Property Valuation: Definition & Principles

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  • 0:03 The Value of DUST
  • 1:25 Property Principles
  • 4:52 The Property Life Cycle
  • 5:33 Lesson Summary
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Lesson Transcript
Instructor: Shawn Grimsley

Shawn has a masters of public administration, JD, and a BA in political science.

Valuing property accurately is very important to sellers, home purchasers, lenders, and real estate investors. In this lesson, you'll learn about property valuation and some of its key principles.

The Value of DUST

Real estate sellers, buyers, and lenders need be able to determine the worth of real estate in order to make good financial decisions. Property valuation is the process which determines the economic value of real estate.

Property valuation typically seeks to determine fair market value, the price at which a knowledgeable seller willingly sells her property and a knowledgeable buyer will willingly purchase it. In other words, it assumes both parties have all the relevant information and neither are forced to buy or sell. Fair market value is not always equal to the sales price. For example, a short sale of real estate may not bring fair market value because the seller is distressed and must sell the property right away. Potential buyers know this so they have a bargaining advantage and usually get the property for less than market value.

Property valuation lies upon four foundational pillars. Demand, the first, is the magnitude of interest and buying power in the market for purchasing property. Utility, the second, is the ability of the real estate to satisfy the use or need of prospective purchasers. Scarcity, the third, recognizes that there's a limited supply of real estate. Transferability, the fourth, refers to the ease at which a parcel of real estate can legally be transferred to a new owner. Many people use the acronym DUST to help remember these four important concepts.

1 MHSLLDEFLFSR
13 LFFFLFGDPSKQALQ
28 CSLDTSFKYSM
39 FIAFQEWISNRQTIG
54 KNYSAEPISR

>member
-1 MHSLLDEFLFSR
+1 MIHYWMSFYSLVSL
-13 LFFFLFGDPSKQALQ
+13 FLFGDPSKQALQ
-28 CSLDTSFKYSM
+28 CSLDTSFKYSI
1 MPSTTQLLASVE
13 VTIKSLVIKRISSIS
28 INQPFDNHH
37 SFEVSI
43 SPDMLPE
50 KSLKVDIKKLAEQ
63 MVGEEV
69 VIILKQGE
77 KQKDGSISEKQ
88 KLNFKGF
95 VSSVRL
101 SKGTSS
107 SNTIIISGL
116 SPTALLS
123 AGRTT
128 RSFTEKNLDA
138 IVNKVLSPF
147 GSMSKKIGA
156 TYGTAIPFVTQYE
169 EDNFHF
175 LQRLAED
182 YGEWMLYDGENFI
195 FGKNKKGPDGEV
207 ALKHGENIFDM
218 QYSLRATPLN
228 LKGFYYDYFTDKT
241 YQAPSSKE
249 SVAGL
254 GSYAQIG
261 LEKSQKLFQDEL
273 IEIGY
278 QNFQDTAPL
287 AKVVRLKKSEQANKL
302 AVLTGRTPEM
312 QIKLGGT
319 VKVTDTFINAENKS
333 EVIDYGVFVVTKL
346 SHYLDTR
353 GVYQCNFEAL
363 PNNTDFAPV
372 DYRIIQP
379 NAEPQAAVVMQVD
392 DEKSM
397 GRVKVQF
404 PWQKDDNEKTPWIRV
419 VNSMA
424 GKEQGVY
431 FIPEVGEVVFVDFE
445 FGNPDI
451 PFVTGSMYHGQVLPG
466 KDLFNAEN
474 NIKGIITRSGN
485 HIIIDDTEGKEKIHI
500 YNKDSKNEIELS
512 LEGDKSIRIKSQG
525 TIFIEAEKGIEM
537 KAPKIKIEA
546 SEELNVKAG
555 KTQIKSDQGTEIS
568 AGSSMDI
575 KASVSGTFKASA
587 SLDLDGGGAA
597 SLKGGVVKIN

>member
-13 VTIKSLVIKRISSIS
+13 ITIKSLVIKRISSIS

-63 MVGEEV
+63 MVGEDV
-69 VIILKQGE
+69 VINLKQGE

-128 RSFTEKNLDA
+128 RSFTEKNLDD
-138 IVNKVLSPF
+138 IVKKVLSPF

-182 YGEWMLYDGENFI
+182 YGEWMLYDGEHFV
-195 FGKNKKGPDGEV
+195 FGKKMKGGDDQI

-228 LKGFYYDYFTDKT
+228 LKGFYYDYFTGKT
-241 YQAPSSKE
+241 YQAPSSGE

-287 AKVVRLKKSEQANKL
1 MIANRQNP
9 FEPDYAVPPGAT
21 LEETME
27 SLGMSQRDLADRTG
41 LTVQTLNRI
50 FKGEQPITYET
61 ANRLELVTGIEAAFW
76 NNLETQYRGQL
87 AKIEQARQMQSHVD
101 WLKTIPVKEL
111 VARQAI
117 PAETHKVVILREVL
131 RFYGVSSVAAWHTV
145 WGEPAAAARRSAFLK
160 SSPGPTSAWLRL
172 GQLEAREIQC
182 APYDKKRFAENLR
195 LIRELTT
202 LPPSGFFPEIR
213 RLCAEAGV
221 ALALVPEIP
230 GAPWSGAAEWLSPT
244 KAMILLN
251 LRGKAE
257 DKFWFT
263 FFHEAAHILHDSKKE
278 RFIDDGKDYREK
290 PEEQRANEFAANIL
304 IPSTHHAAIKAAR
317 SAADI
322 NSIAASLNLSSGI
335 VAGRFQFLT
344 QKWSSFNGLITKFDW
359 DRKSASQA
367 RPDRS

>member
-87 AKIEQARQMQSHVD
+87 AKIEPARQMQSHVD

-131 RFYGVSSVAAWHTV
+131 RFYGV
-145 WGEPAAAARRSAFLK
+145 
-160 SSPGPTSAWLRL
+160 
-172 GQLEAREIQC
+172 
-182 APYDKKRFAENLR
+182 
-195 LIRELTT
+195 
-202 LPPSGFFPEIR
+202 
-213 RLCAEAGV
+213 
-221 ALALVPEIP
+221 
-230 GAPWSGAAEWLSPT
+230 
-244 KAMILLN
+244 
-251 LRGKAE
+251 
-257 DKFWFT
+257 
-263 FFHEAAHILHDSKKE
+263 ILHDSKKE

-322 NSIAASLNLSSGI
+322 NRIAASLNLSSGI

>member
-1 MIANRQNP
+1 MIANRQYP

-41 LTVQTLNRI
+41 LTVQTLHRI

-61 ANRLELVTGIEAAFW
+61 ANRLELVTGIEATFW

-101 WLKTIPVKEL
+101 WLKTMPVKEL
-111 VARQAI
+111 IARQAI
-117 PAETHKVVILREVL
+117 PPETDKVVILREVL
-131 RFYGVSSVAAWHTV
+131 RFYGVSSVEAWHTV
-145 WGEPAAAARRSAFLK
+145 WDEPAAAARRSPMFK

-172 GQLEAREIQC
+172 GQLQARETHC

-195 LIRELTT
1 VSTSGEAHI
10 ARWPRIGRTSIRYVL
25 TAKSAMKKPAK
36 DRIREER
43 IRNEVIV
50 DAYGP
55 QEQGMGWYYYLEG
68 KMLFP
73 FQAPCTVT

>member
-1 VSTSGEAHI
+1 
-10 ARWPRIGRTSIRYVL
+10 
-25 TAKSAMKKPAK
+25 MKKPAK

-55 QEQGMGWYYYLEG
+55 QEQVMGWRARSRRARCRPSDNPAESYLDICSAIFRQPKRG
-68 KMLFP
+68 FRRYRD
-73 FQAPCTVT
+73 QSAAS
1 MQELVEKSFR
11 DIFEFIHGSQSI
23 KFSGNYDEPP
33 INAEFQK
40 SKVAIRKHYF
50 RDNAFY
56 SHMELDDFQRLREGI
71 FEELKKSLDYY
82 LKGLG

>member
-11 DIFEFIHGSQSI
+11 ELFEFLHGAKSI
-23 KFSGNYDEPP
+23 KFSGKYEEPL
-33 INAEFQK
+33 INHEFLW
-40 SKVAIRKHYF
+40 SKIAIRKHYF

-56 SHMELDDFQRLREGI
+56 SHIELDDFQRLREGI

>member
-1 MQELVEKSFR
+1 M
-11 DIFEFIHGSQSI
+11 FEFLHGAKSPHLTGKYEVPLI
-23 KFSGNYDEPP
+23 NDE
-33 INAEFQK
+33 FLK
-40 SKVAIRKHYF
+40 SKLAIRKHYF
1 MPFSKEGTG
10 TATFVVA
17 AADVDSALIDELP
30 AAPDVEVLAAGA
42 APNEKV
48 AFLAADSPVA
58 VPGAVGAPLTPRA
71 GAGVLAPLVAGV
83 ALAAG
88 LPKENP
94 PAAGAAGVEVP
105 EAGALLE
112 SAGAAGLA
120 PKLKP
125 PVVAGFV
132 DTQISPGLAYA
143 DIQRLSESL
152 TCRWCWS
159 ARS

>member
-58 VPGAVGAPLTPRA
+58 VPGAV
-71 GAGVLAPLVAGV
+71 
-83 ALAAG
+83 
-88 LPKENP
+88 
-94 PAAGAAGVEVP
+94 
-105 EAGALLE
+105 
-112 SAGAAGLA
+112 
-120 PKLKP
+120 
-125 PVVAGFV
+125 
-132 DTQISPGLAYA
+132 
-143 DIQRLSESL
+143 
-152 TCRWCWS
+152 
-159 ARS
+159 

Property Principles

Let's explore principles that are commonly used to help determine property value. The principle of conformity states that real estate whose use and style conforms with property in the immediate area usually has a higher value than property that doesn't. The principle of change recognizes that various forces act upon and change the real estate market and property values. For example, pollution that spills into a residential neighborhood is an environmental change that would lower property values.

The principle of substitution is simply the ability of one piece of real estate to be an acceptable substitution of another. For example, if three-bedroom ranch homes in your neighborhood are selling for $200,000, you're not going to get much more than $200,000 for your own three-bedroom ranch home if you sell it. This is because buyers can substitute your house for another one for that price. The principle of supply and demand states that if supply of real estate exceeds demand, prices will go down, but if demand exceeds supply, prices will go up.

The principle of highest and best use states that property will get the best price when it is being used in a way that produces the highest economic value. For example, a single-family home in an industrial area is not the highest and best use of the real estate because an owner can get a better return by using the property for commercial use. Remember, most people don't want to buy houses in the middle of an industrial park.

The principle of progression dictates that neighboring higher value real estate can pull up the value of lesser value property in the same area. In other words, the worst house on the block is worth more just because it's around the best houses in the neighborhood.

The principle of regression is the inverse of the principle of progression. If a high-valued property is surrounded by lower-valued property, the price of the higher value property tends to be pulled down. The principle of contribution involves determining how each component of the real estate contributes to its overall value. For example, consider a residential lot with a house and pool. We can consider the land, the house, and the pool as separate components that add to the overall value of the real estate.

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